I joined the Bata Shoe Museum in 1988 and within a couple of months of my first day, my curatorial input was requested regarding the acquisition of a pair of shoes for the permanent collection. This was a daunting task because I wasn’t yet comfortable with suggesting how the museum could spend big dollars on purchases. Also, the namesake founder of the museum and ‘holder of the cheque book’, wasn’t exactly a pop culture aficionado (on another occasion, she refused to bid on a pair of Jimi Hendrix’ boots worn at Woodstock because she had never heard of him — or Woodstock!)
The shoes in question were the ruby slippers from the film The Wizard of Oz and my plea for their acquisition included explaining why these were more than just Hollywood relics – they were symbols of possibility that carried Dorothy from her black and white world of reality into a Technicolor fantasy world of imagination. Unfortunately for the museum, others also felt their meaning was important and the $25,000 I had managed to loosen up for their purchase was quickly outbid; the final price realized for the shoes was $165,000. There was no way I could have convinced the museum to pay more and besides, I was also surprised by the final price.
It was nearly impossible to anticipate auction results in 1988 because the market was in a flux. It began in 1987 when two Van Gogh paintings surpassed record prices. By the following year, auction market values were soaring everywhere, especially on relics and icons, from Andy Warhol’s cookie jars to Elton John’s glitter glasses.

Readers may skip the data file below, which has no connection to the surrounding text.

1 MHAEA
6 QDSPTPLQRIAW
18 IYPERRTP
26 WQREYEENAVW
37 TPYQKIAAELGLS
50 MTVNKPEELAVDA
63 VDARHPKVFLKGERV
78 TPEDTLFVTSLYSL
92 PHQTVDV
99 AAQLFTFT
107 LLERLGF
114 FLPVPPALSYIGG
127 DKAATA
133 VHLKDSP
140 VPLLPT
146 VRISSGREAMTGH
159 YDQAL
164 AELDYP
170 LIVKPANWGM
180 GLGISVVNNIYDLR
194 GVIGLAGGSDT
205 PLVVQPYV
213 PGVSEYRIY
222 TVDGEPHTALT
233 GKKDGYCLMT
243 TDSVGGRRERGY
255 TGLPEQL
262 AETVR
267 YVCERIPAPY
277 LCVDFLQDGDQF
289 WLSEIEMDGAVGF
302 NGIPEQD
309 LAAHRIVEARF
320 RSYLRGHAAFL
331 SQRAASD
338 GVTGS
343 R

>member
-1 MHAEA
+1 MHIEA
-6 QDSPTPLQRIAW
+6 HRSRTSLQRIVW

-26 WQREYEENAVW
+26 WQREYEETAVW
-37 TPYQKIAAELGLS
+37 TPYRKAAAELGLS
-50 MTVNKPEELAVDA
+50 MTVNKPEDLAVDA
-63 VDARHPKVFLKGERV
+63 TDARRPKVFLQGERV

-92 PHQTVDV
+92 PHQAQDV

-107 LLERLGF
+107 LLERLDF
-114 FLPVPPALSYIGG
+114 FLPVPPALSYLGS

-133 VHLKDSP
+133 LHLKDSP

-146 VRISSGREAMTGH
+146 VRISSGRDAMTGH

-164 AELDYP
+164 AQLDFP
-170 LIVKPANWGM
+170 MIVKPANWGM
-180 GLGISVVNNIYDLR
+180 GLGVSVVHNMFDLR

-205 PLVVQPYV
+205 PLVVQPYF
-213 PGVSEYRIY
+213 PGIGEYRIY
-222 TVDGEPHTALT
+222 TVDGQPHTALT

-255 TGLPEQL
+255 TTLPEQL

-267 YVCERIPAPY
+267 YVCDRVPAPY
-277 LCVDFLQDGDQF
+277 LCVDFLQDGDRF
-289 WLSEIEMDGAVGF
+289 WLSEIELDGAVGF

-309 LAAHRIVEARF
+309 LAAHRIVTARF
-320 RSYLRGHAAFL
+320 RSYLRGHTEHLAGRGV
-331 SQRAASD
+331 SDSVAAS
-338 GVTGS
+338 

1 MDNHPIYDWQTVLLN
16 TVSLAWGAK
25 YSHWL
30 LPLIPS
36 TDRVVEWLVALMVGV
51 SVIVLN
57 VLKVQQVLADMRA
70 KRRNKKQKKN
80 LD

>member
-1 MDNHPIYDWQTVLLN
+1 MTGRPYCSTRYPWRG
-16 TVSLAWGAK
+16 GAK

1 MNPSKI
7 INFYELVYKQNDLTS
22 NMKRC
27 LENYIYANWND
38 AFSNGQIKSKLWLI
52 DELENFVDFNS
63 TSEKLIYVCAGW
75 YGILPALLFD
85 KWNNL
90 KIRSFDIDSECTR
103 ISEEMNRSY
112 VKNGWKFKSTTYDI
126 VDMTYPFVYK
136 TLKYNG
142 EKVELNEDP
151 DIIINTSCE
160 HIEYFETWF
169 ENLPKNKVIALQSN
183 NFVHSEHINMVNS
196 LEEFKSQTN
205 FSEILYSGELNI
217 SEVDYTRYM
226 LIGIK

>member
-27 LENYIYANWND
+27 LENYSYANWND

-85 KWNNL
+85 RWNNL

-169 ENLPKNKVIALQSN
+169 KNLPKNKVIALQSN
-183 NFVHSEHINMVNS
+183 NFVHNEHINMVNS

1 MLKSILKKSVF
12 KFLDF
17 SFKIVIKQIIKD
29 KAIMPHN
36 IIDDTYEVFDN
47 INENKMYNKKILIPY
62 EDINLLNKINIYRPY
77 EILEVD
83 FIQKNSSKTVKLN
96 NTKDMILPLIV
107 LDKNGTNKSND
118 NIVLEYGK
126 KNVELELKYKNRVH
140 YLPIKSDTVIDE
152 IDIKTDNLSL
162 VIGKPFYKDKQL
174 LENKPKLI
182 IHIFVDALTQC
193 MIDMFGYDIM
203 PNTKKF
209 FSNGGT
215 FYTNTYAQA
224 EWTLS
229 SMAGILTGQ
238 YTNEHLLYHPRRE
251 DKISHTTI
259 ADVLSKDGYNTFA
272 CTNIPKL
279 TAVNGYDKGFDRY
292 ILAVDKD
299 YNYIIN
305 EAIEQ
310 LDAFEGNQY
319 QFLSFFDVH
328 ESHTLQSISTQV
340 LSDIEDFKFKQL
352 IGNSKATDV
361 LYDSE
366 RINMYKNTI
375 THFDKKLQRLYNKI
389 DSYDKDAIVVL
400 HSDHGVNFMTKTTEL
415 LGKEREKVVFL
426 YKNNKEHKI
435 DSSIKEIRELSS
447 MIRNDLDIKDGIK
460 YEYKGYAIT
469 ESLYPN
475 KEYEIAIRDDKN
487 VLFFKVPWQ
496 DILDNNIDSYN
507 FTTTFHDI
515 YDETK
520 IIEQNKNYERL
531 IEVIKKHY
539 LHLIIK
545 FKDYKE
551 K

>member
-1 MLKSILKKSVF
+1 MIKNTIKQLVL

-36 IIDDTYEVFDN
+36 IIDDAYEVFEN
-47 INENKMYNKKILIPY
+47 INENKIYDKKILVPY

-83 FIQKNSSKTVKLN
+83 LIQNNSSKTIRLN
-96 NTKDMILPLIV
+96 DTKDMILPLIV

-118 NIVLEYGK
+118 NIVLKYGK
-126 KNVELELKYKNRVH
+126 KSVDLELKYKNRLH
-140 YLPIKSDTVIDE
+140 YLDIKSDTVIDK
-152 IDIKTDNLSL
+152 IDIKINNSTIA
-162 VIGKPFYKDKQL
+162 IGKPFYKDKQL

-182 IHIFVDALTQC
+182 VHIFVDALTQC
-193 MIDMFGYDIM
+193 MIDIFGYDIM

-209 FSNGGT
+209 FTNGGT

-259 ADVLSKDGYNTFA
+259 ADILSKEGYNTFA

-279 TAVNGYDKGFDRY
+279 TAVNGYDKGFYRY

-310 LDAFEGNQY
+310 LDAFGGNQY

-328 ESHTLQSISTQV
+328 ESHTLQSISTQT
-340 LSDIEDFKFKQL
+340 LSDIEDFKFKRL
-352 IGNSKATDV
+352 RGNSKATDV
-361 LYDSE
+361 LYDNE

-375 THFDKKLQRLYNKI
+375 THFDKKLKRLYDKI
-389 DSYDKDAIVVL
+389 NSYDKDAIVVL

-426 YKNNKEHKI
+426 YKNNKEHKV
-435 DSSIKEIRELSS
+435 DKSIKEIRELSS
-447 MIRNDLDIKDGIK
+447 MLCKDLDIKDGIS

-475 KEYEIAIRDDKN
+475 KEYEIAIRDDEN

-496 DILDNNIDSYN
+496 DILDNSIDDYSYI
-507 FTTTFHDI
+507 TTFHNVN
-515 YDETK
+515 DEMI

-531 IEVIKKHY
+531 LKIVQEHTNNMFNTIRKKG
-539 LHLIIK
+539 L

Interest in collecting and preserving film costumes dates back well before 1988. In 1970 Debbie Reynolds bought massive quantities of costumes from Hollywood back lot auctions for an intended museum of film costume. Unfortunately, her plans to create a museum never came to fruition, and next month the first of many auctions is being organized to sell off her collection, including another pair of ruby slippers.
There are conflicting stories regarding the exact number of ruby slippers in existence, ranging from five to eight pairs. A pair with upturned toes in the upcoming Debbie Reynold’s auction was not used in the movie because they didn’t look good during a screen test. The other pairs in existance were made for Judy Garland to dance in and be filmed in close-up, and included back-up pairs in case of damage. One or two pairs were given away as promotional items at the time of the film’s release.
The Fashion History Museum doesn’t collect film costumes although we do have some articles of clothing worn by celebrities and historical figures including a pair of boots worn by Ginger Rogers, a pair of shoes from the closet of Lauren Bacall, and a suit made for Evita Peron. There are, however, many collectors of film costumes including one I was recently alerted to who has an interesting blog.
I am sure these collectors will be vying heavily for the pair of ruby slippers and other film costumes coming up on June 18. It’s a shame there isn’t a museum of film costume – you would think that with all the money and power of Hollywood something could have been pulled together, but it didn’t happen so it’s up to the private collectors to keep the legacy alive.